top of page


This mixed media work was inspired by the eyes of the model for "Pavonia", an 1859 oil painting by the British artist Frederic Leighton. While the model appears pallid in the original, her eyes convey strength and determination transcending the compliance expected of women at the time. Wondering what she would have looked like had she been painted more vibrantly, I digitally manipulated a photograph of the painting, creating this assemblage around it but maintaining her eyes as the focus. The modified "painting" hangs in a room covered with yellow floral wallpaper, a pea-green carpet and a large mirror that provides a sense of depth and form, making the half-moon table set against it seem round. To the left hangs a necklace segment matching the yellow, green and orange tones found elsewhere.

The yellow floral wallpaper in the background is a nod to the Japanese influence so prevalent in British art and design at the time of the painting. The modified photograph maintains some of the original’s peacock feather fan but otherwise replaces the original background with the wallpaper to make it seem as though the portrait had been painted in that room.

Hanging to the left is a portion of a necklace I designed with semiprecious stones, Murano glass and freshwater pearls, a design that has always reminded me of spring. Orange clay roses appearing in the green vase on the table have been entwined in the necklace along with a few clay irises painted to match the irises in the wallpaper. The green of the feathers in the photograph is repeated in the green vase, the leaves of the flowers and some of the pearls used in the necklace. The feather above the picture is a nod to the peacock feathers in the original work and highlights the model’s dark hair.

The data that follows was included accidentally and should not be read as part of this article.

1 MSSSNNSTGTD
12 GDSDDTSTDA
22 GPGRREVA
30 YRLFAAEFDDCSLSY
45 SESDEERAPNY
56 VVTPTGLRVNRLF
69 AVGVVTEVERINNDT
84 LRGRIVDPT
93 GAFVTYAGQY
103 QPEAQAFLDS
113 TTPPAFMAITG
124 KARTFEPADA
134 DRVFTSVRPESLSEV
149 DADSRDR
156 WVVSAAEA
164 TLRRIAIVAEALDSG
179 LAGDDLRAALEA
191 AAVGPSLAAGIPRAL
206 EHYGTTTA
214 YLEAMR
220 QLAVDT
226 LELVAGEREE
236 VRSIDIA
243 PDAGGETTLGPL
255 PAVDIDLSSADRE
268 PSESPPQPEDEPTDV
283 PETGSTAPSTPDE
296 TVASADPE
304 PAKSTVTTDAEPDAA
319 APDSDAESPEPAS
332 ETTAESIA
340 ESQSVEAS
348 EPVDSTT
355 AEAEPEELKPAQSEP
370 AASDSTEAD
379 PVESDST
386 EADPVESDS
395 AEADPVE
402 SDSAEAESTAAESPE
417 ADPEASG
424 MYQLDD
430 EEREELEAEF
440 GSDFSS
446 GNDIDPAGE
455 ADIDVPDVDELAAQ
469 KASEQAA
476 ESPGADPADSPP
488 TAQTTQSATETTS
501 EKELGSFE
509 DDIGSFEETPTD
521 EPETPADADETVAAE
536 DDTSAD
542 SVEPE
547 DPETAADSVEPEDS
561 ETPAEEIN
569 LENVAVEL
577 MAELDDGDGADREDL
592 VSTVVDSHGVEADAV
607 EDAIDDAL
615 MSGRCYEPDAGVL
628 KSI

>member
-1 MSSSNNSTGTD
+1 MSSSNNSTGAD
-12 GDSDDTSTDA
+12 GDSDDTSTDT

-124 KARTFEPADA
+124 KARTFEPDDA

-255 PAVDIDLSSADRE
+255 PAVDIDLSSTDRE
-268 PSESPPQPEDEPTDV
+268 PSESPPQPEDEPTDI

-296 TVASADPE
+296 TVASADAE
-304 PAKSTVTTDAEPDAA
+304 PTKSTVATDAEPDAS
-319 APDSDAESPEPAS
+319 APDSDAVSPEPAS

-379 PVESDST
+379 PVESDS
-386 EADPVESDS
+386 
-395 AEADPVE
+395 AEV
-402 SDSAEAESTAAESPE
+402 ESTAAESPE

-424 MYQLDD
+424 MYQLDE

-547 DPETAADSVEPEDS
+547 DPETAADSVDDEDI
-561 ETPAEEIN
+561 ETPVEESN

A miniature half-moon table up against a mirror creates a false sense of depth and form. The velvet base echoes the green and floral theme throughout and counterbalances the sharp edges in the mirror and frame above it.

Custom framed with museum glass in a sophisticated deep wooden frame in collaboration with Chevy Chase Art Gallery, Washington, DC.

Frame color: Gold

Size (in inches): 12.75 x 9.75 x 4


Though many designs appear simple, each work in fact takes several months to create. The final version is rarely the one initially envisioned; the laws of gravity force numerous adjustments. Execution involves a multitude of skills, some of which are acquired specifically to achieve the desired artistic result. In fact, it took several years of experimenting before I even hit upon a technique for creating assemblages. 

The framing process is itself a component of the work, both conceptually and artistically. Though the frame is clean and modern in appearance, the framing process is not as simple as it seems. The determination whether to create a "room" (as with Born Free) or an intimate atmosphere (as with What Price Silence) is in fact part of the artistic process.  

Works are custom framed to provide sufficient depth to accomplish my artistic goals as well as to support the weight of the work (often 40-60 pounds). The 4-inch deep decorative wooden frame curves outward to bring the work closer to the viewer.  

As many designs are supported by the base as well as the backing, the framing process can be tricky. It took several months of experimentation to determine how to create a work that it was practical to frame. The glass protects the work from damaged caused by dust and dusting.

Assemblage silver frame model.jpg
bottom of page